United States District Court, E.D. Michigan, Southern Division
OPINION AND ORDER DENYING PLAINTIFF TIARA POPE'S
MOTION TO REMAND CASE (ECF #3)
D. BORMAN UNITED STATES DISTRICT JUDGE.
the Court is Plaintiff Tiara Pope's Motion for Remand.
(ECF #3.) Plaintiff takes the position that remand is proper
because Defendant Everest National Insurance Company
(“Everest”) did not file its Notice of Removal
(ECF #1) within 30 days of service of process, as required by
28 U.S.C. § 1446(b)(1). (Pl.'s Mot., ECF #3, PgID
156.) Defendant contends that its Notice was timely because
it removed the case within 30 days of learning that removal
was proper via a medical bill that Plaintiff produced in
response to Everest's request for production of
documents, relying on the exception to 28 U.S.C. §
1446(b)(1) stated in 28 U.S.C. § 1446(b)(3). (Def.'s
Resp., ECF #5, z 165.)
around September 26, 2018, Plaintiff Tiara Pope filed a
Complaint in the Washtenaw County Circuit Court seeking
benefits under the Michigan No-Fault Act, Mich. Comp. Laws
§ 500.3101, et seq. (Def.'s Resp., Ex. A,
Compl., ECF #5-2, PgID 173, 175.) Plaintiff stated that she
was involved in a motor vehicle accident on April 23, 2018.
(Id. at ¶9, PgID 176.) Plaintiff claimed that
she is entitled to payment under the terms of an auto
insurance policy issued by Everest for “medical
treatment and devices, attendant care, wage loss, replacement
services, and/or other allowable expenses” resulting
from the accident. (Id.) It is not disputed that
Plaintiff is a citizen of Michigan and Everest is a citizen
of New Jersey. (See Pl.'s Mot. for Remand, ECF
#3.) The Complaint alleged an amount in controversy exceeding
the sum of $25, 000.00, excluding interest, costs, and
attorney fees. (Id. at ¶5, PgID 175.) Everest
argues that it was unclear at that point if the matter was
removable, as the amount in controversy required for federal
jurisdiction based on diversity of citizenship is an amount
exceeding $75, 000.00. (Def.'s Resp., ECF #5, PgID 164.)
28 U.S.C. § 1332(a).
Response to Everest's First Request for Admissions,
served by mail on March 6, 2019, did not clarify the issue.
(Def.'s Resp., ECF #5-3, Ex. B, PgID 183-84.)
“Request to Admit 1” stated “Please admit
that your damages do not exceed $75, 000.00.”
(Id.) Plaintiff responded, “Neither admit nor
deny at this time. Discovery and treatment are
ongoing.” (Id.) On March 6, 2019, Plaintiff
also mailed her Response to Everest's First Request for
Production of Documents. Plaintiff therein produced a medical
bill from Beaumont Hospital (“Beaumont”) stating
that she owed a balance of $188, 656.65 for treatment as of
the day of the motor vehicle accident, April 23, 2018.
(Def.'s Resp., ECF #5-4, Ex. C, PgID 186.)
March 27, 2019, Defendant filed the Notice of Removal based
on the amount of the Beaumont bill. (ECF #1.) On April 12,
2019, Plaintiff filed the instant Motion to Remand (ECF #3),
and Everest responded on April 26, 2019 (ECF #5). Plaintiff
did not file a reply. Pursuant to Local Rule 7.2(f)(2), the
Court concludes that a hearing is not required and will make
a determination on the motion papers.
to 28 U.S.C. § 1441(a), “any civil action brought
in a State court of which the district courts of the United
States have original jurisdiction, may be removed by the
defendant...to the district court of the United States for
the district and division embracing the place where such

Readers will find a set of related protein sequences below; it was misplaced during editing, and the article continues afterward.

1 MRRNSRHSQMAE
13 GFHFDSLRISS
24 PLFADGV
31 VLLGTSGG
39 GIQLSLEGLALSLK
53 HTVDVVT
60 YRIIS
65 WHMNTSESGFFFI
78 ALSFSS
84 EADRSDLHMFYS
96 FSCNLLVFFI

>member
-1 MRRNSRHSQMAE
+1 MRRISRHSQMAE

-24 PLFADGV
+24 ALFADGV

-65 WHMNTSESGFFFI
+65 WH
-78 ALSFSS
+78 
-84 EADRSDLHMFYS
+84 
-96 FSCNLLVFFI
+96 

action is pending.” 28 U.S.C. § 1332(a) provides
that “[t]he district courts shall have original
jurisdiction of all civil actions where the matter in
controversy exceeds the sum or value of $75, 000, exclusive
of interests and costs, and is between (1) citizens of
U.S.C. § 1446(b)(1) states that “[t]he notice of
removal of a civil action ... shall be filed within 30 days
after the receipt by the defendant...of a copy of the initial
pleading setting forth the claim for relief upon which such
action...is based.” 28 U.S.C. § 1446(b)(3) raises
an exception to this rule: “if the case stated by the
initial pleading is not removable, a notice of removal may be
filed within 30 days after receipt by the
defendant...of...other paper from which it may first be
ascertained that the case is one which is or has become
Sixth Circuit] places a burden on a defendant seeking to
remove an action to federal court to show by a preponderance
of the evidence that the amount in controversy requirement
has been met.” Hayes v. Equitable Energy Res.
Co., 266 F.3d 560, 572 (6th Cir. 2001) (citing
Gafford v. Gen. Elec. Co., 997 F.2d 150, 158 (6th
Cir. 1993), abrogated on other grounds by Hertz Corp. v.
Friend, 559 U.S. 77 (2010)). Further, “[t]he
amount in controversy should be considered ‘from the
perspective of the plaintiff, with a focus on the economic
value of the rights he seeks to protect.” McGhee v.
Citimortgage, Inc., 834 F.Supp.2d 708, 711 (E.D. Mich.
2011) (quoting Smith v. Nationwide Prop. & Cas. Ins.
Co., 505 F.3d 401, 407 (6th Cir. 2007)). When a
complaint does not plead a specific amount in controversy in
excess of the jurisdictional amount required under 28 U.S.C.
§ 1332, “the removing defendant must (1) allege in
the notice of removal that the amount in controversy exceeds
the required jurisdictional amount, and (2) set forth the
facts or other reasons that the removing defendant possesses
that support that allegation.” E.D. Mich. LR 81.1(b).
contends that Section 1446(b)(3)'s exception to the
30-day time limit applies to salvage the at-issue Notice of
Removal. Removal beyond the initial 30 days following service
of process is allowed by Section 1446(b)(3), which states:
Except as provided in subsection (c), if the case stated by
the initial pleading is not removable, a notice of removal
may be filed within thirty days after receipt by the
defendant, through service or otherwise, of a copy of an
amended pleading, motion, order or other paper from which it